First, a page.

Whether you’ve been managing channel sales for several years, or are just getting started, your objective is the same: getting your products and services into the hands of more customers.

Here’s a fact: channel partner programs are an extremely effective way to expand into new markets. There is perhaps no better way to ensure your organization is casting the widest possible net and mobilizing a sales team to fully cover the depth, breadth, and potential of your prospect pool.

Just ask some of the world’s biggest tech companies — from Oracle to VMWare to Microsoft, HubSpot, Cisco, and more — the success of their channel sales programs are irrefutable.

But despite its immense potential, succeeding with channel sales can be challenging. It takes time. It takes effort. It takes a whole lot of strategic and tactical planning.

And perhaps most importantly, it takes you…the dedicated channel program manager who motivates and engages your partners to create more value for customers.

Channel sales is truly a win-win. In this comprehensive guide, we’ll tell you why channel sales is so effective, and ways channel program managers and channel account managers (CAMs) can work with their channel partners to optimize their channel sales program. We’ll break it all down in two sections:


Getting Started with Channel Sales
Growing and Improving Your Channel Sales Program
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Getting Started with Channel Sales


What is Channel Sales?

Channel sales is the process of companies building partnerships with third parties to sell their products through channel partner programs. Through a channel sales model, organizations/original equipment manufacturers (OEMs) work with value-added resellers (VARs) and affiliate partners to find net new customers for both the OEM and the channel partner.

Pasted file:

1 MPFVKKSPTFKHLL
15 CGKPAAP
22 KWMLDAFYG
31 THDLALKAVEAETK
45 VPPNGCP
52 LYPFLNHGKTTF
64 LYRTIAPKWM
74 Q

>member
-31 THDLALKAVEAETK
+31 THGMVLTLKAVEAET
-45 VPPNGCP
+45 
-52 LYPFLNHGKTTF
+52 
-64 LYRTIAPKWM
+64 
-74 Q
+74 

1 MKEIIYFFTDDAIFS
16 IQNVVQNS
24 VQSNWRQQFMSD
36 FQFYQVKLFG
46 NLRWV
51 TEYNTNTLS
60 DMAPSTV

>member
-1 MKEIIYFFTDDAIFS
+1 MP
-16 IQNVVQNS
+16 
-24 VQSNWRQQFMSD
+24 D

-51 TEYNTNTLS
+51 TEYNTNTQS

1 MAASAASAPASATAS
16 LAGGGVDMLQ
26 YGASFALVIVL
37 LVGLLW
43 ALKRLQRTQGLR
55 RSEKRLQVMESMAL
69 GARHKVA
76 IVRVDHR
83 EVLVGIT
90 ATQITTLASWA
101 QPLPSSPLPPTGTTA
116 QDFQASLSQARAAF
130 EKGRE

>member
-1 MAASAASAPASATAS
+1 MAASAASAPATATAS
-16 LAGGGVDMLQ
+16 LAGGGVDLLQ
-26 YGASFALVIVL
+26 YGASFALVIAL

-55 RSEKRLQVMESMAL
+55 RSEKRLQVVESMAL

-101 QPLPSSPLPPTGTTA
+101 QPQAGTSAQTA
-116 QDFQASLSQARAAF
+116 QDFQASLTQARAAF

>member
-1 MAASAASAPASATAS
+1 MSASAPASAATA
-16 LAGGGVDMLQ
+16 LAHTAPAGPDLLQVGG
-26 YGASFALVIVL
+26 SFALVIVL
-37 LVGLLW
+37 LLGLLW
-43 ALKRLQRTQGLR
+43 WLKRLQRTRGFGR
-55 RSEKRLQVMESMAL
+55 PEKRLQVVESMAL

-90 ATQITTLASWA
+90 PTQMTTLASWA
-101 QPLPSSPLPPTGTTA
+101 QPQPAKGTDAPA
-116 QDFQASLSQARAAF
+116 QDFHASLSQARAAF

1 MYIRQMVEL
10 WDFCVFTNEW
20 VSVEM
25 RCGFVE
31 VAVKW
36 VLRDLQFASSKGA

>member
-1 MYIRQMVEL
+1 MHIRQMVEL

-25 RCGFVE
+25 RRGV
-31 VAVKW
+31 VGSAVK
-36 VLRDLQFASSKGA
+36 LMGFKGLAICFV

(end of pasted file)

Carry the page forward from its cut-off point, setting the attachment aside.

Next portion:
Why Use a Channel Sales Model?

If you really want to maximize its effectiveness and ensure long term and sustained growth for both your organization and your partners, there are some things to keep in mind.

While there can always be some downsides to giving up some control of your sales process, the benefits of working with established and competent resellers through channel partnerships are many.

Here are a few of the top reasons to invest in channel sales:


1. Exponentially grow your sales team.

Without hiring internally and incurring all the expenses that come with expanding your in-house sales team, using resellers will unlock access to thousands of additional sales reps to help sell more of your products and services.

2. Fast expansion into new markets.

Most likely, your channel partners will have their own partners and network of contacts. With minimal investment, you’ll gain traction and grow your presence in new regions and markets.

3. Low-cost sales and marketing.

Because your channel sales partners come ready-made with an established presence, their customers are already familiar with them. They have brand awareness, and hopefully some built-in trust and credibility — all big advantages for you.

4. Seamless scaling.

Once you’ve set up an effective channel model and established all the essentials — revenue sharing, training, the programs worth marketing development fund (MDF) investments, incentives, etc. — CAMs can almost go into auto-pilot when onboarding and implementing new partnerships to drive more revenue.


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Structuring Your Channel Sales Partnership

Ultimately, channel sales partnerships are about cultivating solid relationships. Your partners’ success is your success. It’s a virtuous cycle that begins with the right structure. You should have your channel sales structured in one (or a combination) of these three ways:

1. Sell together with your partner.

Join forces with complementary services that go better together.

2. Sell through your partner.

Partnering with a reseller who is already selling products and services similar to yours.

3. Let your partner sell for you.

These partners incorporate your product or service into theirs.


Keep in mind that you don’t have to choose just one structure. Many companies use two, or even all three of these methods simultaneously.

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When to Implement a Channel Sales Model